Fraud detection: A machine learning model decides whether a case is fraudulent or valid. If a fraudulent case slips through the system, this means increased costs to the business, but the whole premise of the fraud detection system is not invalidated. In fact, having an automated system with an error rate higher than that of a team of humans might still be a good option, if the cost benefit due to reducing human workload offsets the increased costs of missing some fraudulent cases.
Product classification for customs declaration: If a machine learning model classifies a product into the wrong Harmonized System category, the company might end up breaking the law when shipping the product across country borders.
Note: Oftentimes, machine learning systems can be used to provide suggestions to humans instead of making final decisions and still be usefully utilized for cases where every single decision must be correct.
5) No one to maintain it
Depending on the outcome of a project, there can be technical artifacts that need to be maintained long term, e.g., model APIs, batch processing pipelines, etc. Due to the changing nature of reality, the performance of machine learning models usually needs to be monitored over time and models need to be retrained on fresh data regularly. Without a plan on who will do the maintenance, it doesn’t make sense to start building a solution.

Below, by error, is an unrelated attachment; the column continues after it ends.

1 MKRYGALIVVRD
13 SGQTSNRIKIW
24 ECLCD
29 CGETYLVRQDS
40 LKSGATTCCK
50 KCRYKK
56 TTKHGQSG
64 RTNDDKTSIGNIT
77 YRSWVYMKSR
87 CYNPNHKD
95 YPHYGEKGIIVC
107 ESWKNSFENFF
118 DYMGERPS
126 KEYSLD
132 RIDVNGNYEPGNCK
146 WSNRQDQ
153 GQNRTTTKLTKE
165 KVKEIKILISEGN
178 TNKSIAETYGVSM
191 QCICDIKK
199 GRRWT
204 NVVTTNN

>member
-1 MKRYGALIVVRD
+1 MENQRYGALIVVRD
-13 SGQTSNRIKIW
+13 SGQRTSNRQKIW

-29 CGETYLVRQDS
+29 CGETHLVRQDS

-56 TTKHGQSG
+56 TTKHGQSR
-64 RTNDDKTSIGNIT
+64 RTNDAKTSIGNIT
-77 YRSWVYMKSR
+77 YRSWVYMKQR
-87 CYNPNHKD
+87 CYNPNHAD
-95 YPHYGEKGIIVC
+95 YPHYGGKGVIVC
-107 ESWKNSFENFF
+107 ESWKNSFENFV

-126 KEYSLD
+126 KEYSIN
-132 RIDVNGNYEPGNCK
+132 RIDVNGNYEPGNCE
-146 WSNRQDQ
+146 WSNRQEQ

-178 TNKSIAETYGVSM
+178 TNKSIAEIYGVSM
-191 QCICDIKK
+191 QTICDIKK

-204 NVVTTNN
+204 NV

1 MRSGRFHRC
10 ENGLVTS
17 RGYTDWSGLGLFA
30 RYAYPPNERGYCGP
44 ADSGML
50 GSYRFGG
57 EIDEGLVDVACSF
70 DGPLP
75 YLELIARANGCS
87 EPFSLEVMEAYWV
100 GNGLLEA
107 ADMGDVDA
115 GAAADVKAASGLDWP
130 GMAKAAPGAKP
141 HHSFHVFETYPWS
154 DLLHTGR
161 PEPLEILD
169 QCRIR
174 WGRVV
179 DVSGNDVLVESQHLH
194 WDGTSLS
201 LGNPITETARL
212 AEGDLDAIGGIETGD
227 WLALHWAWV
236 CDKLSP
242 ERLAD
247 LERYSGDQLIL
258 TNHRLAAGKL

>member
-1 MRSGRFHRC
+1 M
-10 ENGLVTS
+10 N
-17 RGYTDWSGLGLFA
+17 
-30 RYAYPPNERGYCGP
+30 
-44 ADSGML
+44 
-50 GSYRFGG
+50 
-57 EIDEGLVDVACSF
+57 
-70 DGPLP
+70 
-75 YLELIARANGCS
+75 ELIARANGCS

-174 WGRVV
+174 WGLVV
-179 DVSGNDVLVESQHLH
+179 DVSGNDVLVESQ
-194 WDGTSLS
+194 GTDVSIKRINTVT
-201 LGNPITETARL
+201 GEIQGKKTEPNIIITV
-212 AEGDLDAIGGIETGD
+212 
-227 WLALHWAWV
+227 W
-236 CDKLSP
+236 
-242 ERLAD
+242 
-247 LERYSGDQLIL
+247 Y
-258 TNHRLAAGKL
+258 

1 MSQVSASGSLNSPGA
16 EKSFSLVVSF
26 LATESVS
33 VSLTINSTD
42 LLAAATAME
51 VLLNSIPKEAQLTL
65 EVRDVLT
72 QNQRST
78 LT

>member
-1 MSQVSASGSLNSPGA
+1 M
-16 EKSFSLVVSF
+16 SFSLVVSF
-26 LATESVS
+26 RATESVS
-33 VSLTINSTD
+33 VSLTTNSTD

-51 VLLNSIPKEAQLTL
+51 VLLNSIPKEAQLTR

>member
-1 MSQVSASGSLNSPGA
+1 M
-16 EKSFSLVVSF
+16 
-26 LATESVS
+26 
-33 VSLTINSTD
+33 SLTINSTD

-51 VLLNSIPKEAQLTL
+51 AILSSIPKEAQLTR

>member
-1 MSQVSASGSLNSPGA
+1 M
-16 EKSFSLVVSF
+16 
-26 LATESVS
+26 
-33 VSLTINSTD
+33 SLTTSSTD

6) You just want something cool
This point should speak for itself, but it is worth mentioning that having your project ripped apart at the final presentation by a simple question like "What is the ROI / business impact of this project?" after working on the project for months is a disheartening experience.
Prioritization of Use Cases
After kicking out unfit projects in the above section, the remaining projects need to be prioritized to determine, what will be worked on (first).
There can be many unquantifiable factors that go into the prioritization of use cases like interdependencies between projects or office politics.
Further factors are the applicability of data science methods (is this even a data science project?) and the chance that the selected data science method performs well. There is often no simple clear cut answer to the first question, as there might be many different ways to solve a given problem. As to the latter question, it can generally only be determined how well a machine learning system works, after it has been built and tested. However, for some use cases one can have an intuition that a machine learning solution is very unlikely to work well.
The following is a list of quantifiable factors that can be used in the prioritization process:
Reach (How many employees or customers or sales opportunities, etc. will be impacted?)
Impact (How strongly will something be improved?)
ROI (in terms of newly generated business, saved costs or saved FTEs)
Effort / Project Costs
Chance of creating a satisfactory solution for the business problem
Confidence (How high is the confidence in the estimated numbers for the above factors?)
One way of using these quantifiable factors is to draw an area with two axes (e.g. business benefit and effort) and placing the projects on the area to get a better picture of the tradeoffs.